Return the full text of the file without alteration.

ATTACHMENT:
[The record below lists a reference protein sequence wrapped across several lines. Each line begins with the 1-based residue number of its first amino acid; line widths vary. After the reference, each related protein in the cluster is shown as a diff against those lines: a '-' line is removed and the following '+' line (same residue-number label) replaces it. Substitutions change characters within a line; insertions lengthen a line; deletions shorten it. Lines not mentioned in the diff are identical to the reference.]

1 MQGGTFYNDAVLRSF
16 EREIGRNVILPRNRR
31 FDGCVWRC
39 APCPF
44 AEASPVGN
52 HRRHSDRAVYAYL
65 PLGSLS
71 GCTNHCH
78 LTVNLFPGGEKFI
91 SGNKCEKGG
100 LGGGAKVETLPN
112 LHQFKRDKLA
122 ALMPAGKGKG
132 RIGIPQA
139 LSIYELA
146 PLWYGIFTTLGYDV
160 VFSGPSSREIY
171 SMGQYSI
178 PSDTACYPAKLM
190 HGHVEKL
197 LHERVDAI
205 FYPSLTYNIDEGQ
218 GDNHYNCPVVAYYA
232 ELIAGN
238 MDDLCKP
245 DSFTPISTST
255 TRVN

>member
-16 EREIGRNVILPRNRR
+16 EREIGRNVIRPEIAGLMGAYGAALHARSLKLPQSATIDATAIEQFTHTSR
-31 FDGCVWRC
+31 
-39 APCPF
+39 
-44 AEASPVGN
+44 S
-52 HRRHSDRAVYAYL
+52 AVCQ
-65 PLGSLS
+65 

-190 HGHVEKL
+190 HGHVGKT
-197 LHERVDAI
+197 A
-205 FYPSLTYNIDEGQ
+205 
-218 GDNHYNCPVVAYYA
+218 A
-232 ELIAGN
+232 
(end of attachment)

[The record below lists a reference protein sequence wrapped across several lines. Each line begins with the 1-based residue number of its first amino acid; line widths vary. After the reference, each related protein in the cluster is shown as a diff against those lines: a '-' line is removed and the following '+' line (same residue-number label) replaces it. Substitutions change characters within a line; insertions lengthen a line; deletions shorten it. Lines not mentioned in the diff are identical to the reference.]

1 MQGGTFYNDAVLRSF
16 EREIGRNVILPRNRR
31 FDGCVWRC
39 APCPF
44 AEASPVGN
52 HRRHSDRAVYAYL
65 PLGSLS
71 GCTNHCH
78 LTVNLFPGGEKFI
91 SGNKCEKGG
100 LGGGAKVETLPN
112 LHQFKRDKLA
122 ALMPAGKGKG
132 RIGIPQA
139 LSIYELA
146 PLWYGIFTTLGYDV
160 VFSGPSSREIY
171 SMGQYSI
178 PSDTACYPAKLM
190 HGHVEKL
197 LHERVDAI
205 FYPSLTYNIDEGQ
218 GDNHYNCPVVAYYA
232 ELIAGN
238 MDDLCKP
245 DSFTPISTST
255 TRVN

>member
-16 EREIGRNVILPRNRR
+16 EREIGRNVIRPEIAGLMGAYGAALHARSLKLPQSATIDATAIEQFTHTSR
-31 FDGCVWRC
+31 
-39 APCPF
+39 
-44 AEASPVGN
+44 S
-52 HRRHSDRAVYAYL
+52 AVCQ
-65 PLGSLS
+65 

-190 HGHVEKL
+190 HGHVGKT
-197 LHERVDAI
+197 A
-205 FYPSLTYNIDEGQ
+205 
-218 GDNHYNCPVVAYYA
+218 A
-232 ELIAGN
+232 